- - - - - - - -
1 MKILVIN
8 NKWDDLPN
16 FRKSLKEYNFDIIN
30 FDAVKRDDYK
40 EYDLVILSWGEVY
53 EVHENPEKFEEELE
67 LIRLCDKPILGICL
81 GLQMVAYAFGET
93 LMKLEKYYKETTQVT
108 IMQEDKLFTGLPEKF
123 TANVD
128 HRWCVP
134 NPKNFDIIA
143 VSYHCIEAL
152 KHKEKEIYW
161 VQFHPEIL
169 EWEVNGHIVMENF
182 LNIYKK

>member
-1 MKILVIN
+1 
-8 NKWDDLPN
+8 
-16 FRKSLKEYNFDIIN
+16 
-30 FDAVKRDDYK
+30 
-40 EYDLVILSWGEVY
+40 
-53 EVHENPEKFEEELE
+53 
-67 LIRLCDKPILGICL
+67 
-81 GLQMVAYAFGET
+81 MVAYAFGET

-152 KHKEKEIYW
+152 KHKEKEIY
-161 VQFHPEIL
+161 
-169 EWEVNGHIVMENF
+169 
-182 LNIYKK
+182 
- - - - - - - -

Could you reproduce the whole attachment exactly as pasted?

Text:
1 MKILVIN
8 NKWDDLPN
16 FRKSLKEYNFDIIN
30 FDAVKRDDYK
40 EYDLVILSWGEVY
53 EVHENPEKFEEELE
67 LIRLCDKPILGICL
81 GLQMVAYAFGET
93 LMKLEKYYKETTQVT
108 IMQEDKLFTGLPEKF
123 TANVD
128 HRWCVP
134 NPKNFDIIA
143 VSYHCIEAL
152 KHKEKEIYW
161 VQFHPEIL
169 EWEVNGHIVMENF
182 LNIYKK

>member
-1 MKILVIN
+1 
-8 NKWDDLPN
+8 
-16 FRKSLKEYNFDIIN
+16 
-30 FDAVKRDDYK
+30 
-40 EYDLVILSWGEVY
+40 
-53 EVHENPEKFEEELE
+53 
-67 LIRLCDKPILGICL
+67 
-81 GLQMVAYAFGET
+81 MVAYAFGET

-152 KHKEKEIYW
+152 KHKEKEIY
-161 VQFHPEIL
+161 
-169 EWEVNGHIVMENF
+169 
-182 LNIYKK
+182 